Mapping the climate transition by identifying policy interventions
Any given growth trajectory can be made consistent with net zero emissions if we can increase the level of energy efficiency i.e. reduce the energy used per unit of GDP and/or increase the greenness of energy i.e. reduce emissions per unit of energy.
Energy efficiency has been improving at 2.3% per annum over the last 10 years. The share of green energy in primary energy has to be increased to 70% of the total by 2070 in the low growth scenario or 82% in the higher growth scenario.
To achieve the changes targeted in aggregate parameters such as "Energy efficiency" and "Greenness of energy", it is necessary to intervene in different parts of the economy via specific policies. Raising the share of green energy to 70% or 82% of total energy by 2070 will involve massive investments in building electricity generation, storage and transmission capacity and also in developing infrastructure for green hydrogen.
Raising energy prices runs counter to the political perception that energy must not only be available but also affordable. Several studies suggest that as much as one-third of the reduction in emissions will come from higher energy efficiency. To the extent that this involves choosing a more energy efficient appliance, it can be helped by rational energy pricing.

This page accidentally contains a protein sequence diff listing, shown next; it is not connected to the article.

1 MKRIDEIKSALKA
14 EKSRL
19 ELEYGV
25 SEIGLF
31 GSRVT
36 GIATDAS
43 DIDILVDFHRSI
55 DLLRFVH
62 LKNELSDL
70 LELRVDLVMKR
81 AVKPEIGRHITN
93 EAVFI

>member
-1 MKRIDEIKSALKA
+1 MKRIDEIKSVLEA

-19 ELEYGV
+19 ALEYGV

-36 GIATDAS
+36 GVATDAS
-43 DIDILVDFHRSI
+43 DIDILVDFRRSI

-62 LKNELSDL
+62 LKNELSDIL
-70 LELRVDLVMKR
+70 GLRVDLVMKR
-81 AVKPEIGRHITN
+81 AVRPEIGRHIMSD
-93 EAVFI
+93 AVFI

Much of the energy efficiency has to come from switching to more energy-efficient systems, e.g, passengers shifting from cars to public transport, goods shifting from trucks to railways, which could become fully electric in traction, and from implementing more energy-efficient building designs.
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